Chart, new condo registrations, per quarter : oversupply

The buzz around town is “condos oversupply“.

People who live in Bangkok can witness a construction frenzy in some areas.

I’ve expressed before my views about it.

But let’s have a look on a good old chart about this famous supply.

(Source Bank Of Thailand, table EC_EI_009)

“Condominium registration nationwide (in number of units)”, per quarter.

Official definition :

“this is the requests for condominium registration by the developers when the construction of condominium and facilities is 100% complete (without room decoration/furnishing). In the event of change in the owner of the condominium building prior to sale of condominium units, cancellation of the existing registration is required before the new registration can be issued.”

Spot on : this is supply indeed. When a developper finishes his project, he goes for registration. So those figures are not sales.

condoregiq

We can see clearly see 3 phases… First one, after the 97 crisis. Then from 2003 to 2006, growth. Since then, super growth.

In exactly 2 years (Q2 2006 to Q2 2008), 34 445 new units were registered in Bangkok (57 298 total nationwide).

But registrations are in a way a view on the past. The problem with real estate is lag effect… To build a condo tower takes time… Seeing the euphoria since 2006, the developpers have launched a lot of new projects.

A taxi ride in the city can prove it.

Therefore, in the coming quarters… the supply will continue to increase. Relentlessly. Right when a recession is about to hit… Right when the demand is falling (people are afraid, banks are afraid, economic growth is going south, welcome to the age of frugality.).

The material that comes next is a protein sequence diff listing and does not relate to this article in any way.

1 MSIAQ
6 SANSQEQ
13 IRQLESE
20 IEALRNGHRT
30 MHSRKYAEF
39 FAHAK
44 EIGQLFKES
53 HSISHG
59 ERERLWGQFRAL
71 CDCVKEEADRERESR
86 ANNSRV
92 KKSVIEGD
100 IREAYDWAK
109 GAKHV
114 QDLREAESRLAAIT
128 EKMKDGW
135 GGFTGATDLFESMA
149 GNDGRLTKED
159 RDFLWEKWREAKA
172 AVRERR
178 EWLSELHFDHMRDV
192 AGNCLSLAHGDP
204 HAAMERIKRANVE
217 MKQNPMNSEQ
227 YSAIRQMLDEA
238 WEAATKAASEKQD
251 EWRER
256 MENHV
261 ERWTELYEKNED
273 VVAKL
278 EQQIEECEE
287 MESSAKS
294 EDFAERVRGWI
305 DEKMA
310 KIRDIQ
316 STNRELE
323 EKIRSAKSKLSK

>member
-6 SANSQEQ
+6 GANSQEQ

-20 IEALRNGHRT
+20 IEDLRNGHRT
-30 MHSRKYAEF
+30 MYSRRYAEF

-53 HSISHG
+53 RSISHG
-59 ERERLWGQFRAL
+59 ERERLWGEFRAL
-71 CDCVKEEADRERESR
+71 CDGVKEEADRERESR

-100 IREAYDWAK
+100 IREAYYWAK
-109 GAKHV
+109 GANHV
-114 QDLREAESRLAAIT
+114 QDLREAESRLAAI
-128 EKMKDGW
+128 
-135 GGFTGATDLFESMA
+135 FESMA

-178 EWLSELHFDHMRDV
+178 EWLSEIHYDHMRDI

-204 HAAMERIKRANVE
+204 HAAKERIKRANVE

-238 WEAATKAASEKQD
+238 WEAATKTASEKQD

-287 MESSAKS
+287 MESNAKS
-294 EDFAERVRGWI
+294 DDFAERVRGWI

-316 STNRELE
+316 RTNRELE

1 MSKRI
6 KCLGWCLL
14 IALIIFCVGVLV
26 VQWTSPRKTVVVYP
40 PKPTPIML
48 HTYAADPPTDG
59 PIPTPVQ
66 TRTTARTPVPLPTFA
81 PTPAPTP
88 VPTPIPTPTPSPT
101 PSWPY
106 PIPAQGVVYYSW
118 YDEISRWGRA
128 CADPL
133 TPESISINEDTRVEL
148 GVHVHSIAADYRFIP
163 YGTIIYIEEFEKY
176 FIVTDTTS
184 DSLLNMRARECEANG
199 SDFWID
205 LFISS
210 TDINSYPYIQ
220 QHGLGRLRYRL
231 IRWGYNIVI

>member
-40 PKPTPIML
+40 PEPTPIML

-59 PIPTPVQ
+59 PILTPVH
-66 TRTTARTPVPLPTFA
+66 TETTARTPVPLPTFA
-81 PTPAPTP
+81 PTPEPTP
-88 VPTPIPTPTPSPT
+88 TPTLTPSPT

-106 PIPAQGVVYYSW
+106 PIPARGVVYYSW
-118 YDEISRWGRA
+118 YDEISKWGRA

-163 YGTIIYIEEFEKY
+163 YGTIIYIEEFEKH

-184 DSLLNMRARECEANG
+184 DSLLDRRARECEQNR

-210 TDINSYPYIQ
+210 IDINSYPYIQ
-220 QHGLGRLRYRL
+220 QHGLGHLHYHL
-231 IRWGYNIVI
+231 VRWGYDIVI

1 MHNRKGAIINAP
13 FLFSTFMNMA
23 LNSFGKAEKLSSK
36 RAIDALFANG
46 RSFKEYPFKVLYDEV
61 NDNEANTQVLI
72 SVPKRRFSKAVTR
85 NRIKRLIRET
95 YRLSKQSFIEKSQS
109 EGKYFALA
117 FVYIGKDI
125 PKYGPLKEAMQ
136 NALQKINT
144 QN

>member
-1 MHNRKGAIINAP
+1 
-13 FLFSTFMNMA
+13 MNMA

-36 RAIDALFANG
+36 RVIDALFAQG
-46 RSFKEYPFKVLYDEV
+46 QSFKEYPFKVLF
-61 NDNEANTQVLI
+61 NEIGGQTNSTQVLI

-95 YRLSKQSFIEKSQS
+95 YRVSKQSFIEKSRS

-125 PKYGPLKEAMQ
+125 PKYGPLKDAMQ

Perfect cisor effect.

And let’s not forget that those figures are for condos only. To get the total supply in real estate, we have to add housing (houses + town houses, a much, much larger market) ! πŸ˜‰

8 Responses to “Chart, new condo registrations, per quarter : oversupply”


  1. 1 paperback 16 November 2008 at 1:38 am

    Looks good to me. So we should see a considerable drop in real estate prices soon. Ok, only good for buyers though.

  2. 2 Bob 16 November 2008 at 1:43 am

    Any kind of oversupply will surely upset the Thai/Bangkok property market. I do agree we are heading into situation of oversupply in Bangkok, but not so much because developers are building to much, but simply because nobody are buying at the moment.
    TC, to get a better historical perspective, you should public the graph all the way back to 1996/97.
    In March 1996 a total of 19,573 units were registered, so 5,000 a quarter in 2007/08 is really not that much.
    Bob

  3. 3 James 16 November 2008 at 3:27 am

    And soon the Asian domino will fall. I wonder if the G20 reps are discussing this emerging crisis, I have a feeling it will be much more severe than those in the West… Think about the degree of speculation in the Asian property markets in terms of price and earnings of buyers.

  4. 4 ThaiCrisis 16 November 2008 at 8:09 am

    ->Bob, you do have -partially- a point with the pre 97 period.

    Put it this way (19 573 units in a month, against 5 000 a quarter now) it helps to put things into perspective.

    But :
    -watch out with the long time scales… They can be deceptive.

    -condos are not like tulip bulbs or stocks of internet companies : they stay. Even if you want them anymore : they stay. πŸ˜‰

    -condos built in 1996 are still there today, and therefore are a component of today’s supply…

    -that leads to the accumulation effect. Any unit added today could have a much bigger effect (related to oversupply) than an unit added in 1996.